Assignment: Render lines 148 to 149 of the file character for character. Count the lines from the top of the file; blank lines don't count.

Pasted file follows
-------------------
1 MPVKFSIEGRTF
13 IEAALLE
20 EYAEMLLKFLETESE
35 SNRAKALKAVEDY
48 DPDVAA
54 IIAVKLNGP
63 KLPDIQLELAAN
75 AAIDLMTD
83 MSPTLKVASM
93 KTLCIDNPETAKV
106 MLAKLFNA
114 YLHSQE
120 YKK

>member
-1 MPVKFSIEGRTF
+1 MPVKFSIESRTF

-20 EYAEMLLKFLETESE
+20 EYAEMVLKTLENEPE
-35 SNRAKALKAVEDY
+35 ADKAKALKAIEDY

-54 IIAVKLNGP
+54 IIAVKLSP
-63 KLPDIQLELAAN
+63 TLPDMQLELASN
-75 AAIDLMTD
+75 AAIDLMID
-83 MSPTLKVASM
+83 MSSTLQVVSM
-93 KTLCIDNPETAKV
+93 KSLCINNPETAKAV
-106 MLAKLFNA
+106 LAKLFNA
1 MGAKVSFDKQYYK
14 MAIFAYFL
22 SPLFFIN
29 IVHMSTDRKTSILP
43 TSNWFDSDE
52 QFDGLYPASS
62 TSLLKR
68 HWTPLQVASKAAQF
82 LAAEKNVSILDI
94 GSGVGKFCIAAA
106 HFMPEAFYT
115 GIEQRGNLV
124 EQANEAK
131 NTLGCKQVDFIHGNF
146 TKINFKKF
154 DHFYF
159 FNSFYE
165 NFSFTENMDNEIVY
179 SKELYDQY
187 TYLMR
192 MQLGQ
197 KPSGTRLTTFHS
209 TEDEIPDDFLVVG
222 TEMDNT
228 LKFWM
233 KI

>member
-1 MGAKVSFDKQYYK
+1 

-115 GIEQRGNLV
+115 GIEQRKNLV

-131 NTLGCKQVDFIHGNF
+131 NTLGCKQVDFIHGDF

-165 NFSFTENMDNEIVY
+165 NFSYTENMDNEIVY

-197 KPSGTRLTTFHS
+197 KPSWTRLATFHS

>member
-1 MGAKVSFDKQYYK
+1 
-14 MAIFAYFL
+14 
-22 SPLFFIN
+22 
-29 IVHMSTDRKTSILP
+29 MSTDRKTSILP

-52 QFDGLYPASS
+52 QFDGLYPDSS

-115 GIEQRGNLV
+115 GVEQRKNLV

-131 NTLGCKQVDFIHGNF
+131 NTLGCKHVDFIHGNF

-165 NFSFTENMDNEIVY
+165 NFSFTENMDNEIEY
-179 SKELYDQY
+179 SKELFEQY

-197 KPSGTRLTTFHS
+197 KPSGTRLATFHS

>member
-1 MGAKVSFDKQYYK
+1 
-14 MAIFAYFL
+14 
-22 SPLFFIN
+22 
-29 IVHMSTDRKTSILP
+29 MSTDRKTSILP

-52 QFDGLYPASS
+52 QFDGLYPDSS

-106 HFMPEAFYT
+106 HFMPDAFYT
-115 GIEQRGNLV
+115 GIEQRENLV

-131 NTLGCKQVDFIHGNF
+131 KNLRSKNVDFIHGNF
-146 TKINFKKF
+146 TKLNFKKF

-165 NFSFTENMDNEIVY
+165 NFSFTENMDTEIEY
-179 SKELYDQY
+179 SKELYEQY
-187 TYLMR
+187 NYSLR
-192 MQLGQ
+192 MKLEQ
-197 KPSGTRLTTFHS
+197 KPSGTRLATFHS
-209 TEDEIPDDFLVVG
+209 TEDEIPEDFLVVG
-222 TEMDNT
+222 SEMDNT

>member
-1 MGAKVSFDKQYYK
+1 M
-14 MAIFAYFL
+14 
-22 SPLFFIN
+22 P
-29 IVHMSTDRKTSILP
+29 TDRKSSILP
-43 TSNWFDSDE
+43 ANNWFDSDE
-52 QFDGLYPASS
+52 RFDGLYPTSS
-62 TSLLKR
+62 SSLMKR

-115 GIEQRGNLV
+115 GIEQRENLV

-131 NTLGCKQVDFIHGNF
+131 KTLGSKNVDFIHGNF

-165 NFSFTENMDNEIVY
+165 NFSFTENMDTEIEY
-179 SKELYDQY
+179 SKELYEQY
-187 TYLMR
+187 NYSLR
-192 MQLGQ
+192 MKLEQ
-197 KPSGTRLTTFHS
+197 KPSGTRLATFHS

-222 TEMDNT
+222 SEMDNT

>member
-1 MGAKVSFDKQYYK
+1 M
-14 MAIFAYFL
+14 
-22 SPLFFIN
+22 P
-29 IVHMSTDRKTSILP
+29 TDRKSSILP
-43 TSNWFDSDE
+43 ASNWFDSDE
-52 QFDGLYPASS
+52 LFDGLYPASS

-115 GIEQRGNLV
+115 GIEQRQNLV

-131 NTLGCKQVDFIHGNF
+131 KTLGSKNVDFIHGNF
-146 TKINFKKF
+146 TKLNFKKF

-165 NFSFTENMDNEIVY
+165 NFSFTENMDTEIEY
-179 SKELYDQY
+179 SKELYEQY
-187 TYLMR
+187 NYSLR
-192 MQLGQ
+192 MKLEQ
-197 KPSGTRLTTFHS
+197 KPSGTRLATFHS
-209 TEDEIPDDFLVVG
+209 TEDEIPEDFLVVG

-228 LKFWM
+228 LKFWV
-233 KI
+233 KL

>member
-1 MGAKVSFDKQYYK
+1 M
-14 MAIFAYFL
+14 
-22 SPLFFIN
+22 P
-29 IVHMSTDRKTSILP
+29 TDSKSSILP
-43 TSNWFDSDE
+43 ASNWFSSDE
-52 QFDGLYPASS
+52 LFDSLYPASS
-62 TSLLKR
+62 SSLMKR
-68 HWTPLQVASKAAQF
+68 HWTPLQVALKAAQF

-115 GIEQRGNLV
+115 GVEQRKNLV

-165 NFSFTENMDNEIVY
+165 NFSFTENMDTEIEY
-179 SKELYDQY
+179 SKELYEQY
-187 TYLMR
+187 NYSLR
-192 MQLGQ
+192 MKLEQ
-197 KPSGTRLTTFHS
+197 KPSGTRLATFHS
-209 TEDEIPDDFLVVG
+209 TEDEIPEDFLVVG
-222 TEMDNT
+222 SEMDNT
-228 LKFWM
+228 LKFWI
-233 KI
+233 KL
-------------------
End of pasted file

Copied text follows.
+187 NYSLR
-192 MQLGQ